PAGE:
Three Sisters is a remarkable novel based on the true story of three Slovakian Jewish sisters, who endured the worst of humanity to forge new and hopeful lives on the other side.
Heather Morris, author of international bestsellers The Tattooist of Auschwitz and Cilka’s Journey, has penned an astonishing new story, in a similar vein to the first two. It will break your heart, but leave you amazed and uplifted by the courage and fierce love of three sisters, whose promise to each other kept them alive in a place without hope.
When they are little girls, Cibi, Magda, and Livia make a promise to their father – that they will stay together, no matter what. Years later, at just fifteen, Livia is ordered to Auschwitz by the Nazis. Cibi, only nineteen herself, remembers their promise and follows Livia, determined to protect her sister, or die with her. Together, they fight to survive through unimaginable cruelty and hardship.
Magda, aged seventeen, stays with her mother and grandfather, hiding out in a neighbour’s attic or in the forest when the Nazi militia comes to round up friends, neighbours, and family. She escapes for a time, but eventually she too is captured and transported to the death camp.
In Auschwitz-Birkenau the three sisters are reunited and, remembering their father, they make a new promise, this time to each other: that they will survive.
New Zealand author Heather Morris’ 2018 novel The Tattooist of Auschwitz achieved global success, selling over eight million copies worldwide. She followed it with Cilka’s Journey and now returns with Three Sisters. It is based on the real-life story of three Holocaust survivors, Cibi, Magda, and Livia Meller. Astonishingly, when reading The Tattooist of Auschwitz, the sisters’ family realised they knew the central figures Lale and Gita. They contacted Morris, setting the wheels in motion for their own family story to be told. Readers may recognise the tattooist of Auschwitz himself, Lale, and Gita, who make brief appearances in Three Sisters. However, you don’t have to have read Morris’ previous novels to fully experience this one.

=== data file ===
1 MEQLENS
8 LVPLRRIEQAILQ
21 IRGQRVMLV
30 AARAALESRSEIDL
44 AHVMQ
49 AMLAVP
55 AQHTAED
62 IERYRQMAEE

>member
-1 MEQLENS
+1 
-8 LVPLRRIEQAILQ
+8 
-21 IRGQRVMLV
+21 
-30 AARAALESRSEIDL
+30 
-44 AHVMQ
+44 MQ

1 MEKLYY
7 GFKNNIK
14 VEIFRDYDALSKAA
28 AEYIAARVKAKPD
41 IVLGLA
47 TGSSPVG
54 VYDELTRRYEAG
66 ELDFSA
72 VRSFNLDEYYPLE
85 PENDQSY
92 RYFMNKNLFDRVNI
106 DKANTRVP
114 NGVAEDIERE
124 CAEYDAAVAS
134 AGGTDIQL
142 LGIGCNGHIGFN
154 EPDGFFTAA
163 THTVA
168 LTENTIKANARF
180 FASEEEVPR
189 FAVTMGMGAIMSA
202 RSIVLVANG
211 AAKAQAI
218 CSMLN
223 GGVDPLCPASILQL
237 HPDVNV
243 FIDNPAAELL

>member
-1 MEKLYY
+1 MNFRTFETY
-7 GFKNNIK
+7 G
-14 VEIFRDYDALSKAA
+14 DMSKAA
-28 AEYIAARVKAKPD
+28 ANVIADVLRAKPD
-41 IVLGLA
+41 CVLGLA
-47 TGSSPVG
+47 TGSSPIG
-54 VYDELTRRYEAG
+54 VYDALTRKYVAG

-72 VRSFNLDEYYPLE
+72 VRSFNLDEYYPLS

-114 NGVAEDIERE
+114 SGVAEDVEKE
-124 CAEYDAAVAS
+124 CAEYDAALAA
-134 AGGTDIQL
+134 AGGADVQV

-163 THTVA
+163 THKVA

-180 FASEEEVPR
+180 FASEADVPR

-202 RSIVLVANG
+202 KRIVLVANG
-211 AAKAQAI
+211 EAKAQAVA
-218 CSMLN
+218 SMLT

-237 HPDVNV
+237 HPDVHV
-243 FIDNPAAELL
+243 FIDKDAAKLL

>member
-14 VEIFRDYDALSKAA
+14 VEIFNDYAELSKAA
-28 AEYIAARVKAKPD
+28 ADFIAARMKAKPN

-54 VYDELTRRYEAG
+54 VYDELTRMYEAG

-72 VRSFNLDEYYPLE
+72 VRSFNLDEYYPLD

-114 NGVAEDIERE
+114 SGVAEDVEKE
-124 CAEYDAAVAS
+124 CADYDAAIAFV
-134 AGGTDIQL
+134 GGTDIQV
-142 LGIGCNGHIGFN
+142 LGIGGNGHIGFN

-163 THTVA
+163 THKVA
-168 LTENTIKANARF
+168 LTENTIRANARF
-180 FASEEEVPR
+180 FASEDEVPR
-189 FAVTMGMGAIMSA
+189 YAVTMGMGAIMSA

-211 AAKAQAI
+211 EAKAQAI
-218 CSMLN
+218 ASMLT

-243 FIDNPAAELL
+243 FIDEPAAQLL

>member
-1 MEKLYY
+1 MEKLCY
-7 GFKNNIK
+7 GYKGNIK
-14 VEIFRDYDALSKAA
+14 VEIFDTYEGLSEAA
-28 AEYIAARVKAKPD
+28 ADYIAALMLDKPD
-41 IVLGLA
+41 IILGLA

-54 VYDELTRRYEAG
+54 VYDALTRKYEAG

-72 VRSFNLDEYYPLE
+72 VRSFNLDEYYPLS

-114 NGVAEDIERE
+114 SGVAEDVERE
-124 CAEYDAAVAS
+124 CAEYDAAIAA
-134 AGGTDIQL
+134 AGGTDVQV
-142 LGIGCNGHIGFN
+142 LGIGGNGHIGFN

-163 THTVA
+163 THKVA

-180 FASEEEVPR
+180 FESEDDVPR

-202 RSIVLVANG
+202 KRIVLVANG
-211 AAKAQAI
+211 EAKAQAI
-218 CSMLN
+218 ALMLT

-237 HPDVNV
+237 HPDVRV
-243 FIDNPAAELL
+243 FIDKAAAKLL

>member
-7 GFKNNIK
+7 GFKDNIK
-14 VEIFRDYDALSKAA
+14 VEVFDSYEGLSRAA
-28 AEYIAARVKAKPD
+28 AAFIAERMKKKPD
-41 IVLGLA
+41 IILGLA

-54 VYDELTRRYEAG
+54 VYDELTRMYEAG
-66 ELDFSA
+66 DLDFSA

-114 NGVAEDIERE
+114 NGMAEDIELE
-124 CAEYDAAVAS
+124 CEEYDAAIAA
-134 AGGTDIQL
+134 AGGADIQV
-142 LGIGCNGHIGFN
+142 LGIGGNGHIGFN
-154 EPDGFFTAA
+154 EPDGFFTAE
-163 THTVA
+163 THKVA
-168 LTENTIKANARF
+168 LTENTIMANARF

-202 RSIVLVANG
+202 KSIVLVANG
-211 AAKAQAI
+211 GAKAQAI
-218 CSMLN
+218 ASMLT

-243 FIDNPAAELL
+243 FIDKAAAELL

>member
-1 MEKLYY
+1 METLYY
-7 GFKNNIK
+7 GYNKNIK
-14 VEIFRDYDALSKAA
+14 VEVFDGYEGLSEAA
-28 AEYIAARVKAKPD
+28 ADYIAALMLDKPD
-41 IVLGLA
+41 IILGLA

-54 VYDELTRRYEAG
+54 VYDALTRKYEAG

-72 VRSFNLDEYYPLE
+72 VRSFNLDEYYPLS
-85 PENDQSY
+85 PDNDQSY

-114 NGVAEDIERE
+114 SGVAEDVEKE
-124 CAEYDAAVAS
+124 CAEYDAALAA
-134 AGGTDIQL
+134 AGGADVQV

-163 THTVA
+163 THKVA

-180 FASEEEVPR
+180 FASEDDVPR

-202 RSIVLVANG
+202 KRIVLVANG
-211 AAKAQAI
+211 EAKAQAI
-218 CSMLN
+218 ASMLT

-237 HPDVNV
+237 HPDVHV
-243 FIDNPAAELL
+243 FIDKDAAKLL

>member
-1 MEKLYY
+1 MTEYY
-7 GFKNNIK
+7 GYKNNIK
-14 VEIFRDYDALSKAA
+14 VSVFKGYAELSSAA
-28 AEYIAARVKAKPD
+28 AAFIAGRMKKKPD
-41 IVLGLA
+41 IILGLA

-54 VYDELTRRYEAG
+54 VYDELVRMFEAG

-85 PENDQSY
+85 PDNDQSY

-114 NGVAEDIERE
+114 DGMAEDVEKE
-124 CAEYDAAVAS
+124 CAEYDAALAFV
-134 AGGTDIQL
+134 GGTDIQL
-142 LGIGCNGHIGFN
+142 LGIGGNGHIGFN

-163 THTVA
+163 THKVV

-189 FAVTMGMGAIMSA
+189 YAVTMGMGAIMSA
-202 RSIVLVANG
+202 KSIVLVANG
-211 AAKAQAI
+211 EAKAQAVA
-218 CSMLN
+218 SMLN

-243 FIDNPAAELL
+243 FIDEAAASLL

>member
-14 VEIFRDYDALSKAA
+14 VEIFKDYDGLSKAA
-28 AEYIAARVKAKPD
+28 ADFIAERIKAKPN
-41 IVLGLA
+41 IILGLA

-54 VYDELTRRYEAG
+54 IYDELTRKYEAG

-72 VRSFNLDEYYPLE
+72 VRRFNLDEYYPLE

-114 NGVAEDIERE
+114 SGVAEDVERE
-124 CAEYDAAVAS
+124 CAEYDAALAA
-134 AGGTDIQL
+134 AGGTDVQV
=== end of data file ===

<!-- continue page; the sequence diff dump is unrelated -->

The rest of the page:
Three Sisters covers many years of the sisters’ lives, from their childhood in Slovakia to the years they survived the shocking conditions within Auschwitz. Their story of survival is truly remarkable, as so many perished around them. Their migration to Israel after they emerge from the destruction of post-war Europe is also fascinating. Morris explores their complex trauma and survivor’s guilt in a delicate manner. An afterword from some family members, including from one of the sisters herself, alongside historical photos and documents, reinforces this deeply personal story. It is also a stark reminder that the three sisters are among millions of victims of the Holocaust – most of whom did not survive – and all their stories deserve to be told.
Both fans of Morris and those new to her writing will enjoy Three Sisters. Readers interested in historical fiction, especially set during WWII, should put this at the top of their TBR piles, it’s a powerful and breathtaking story.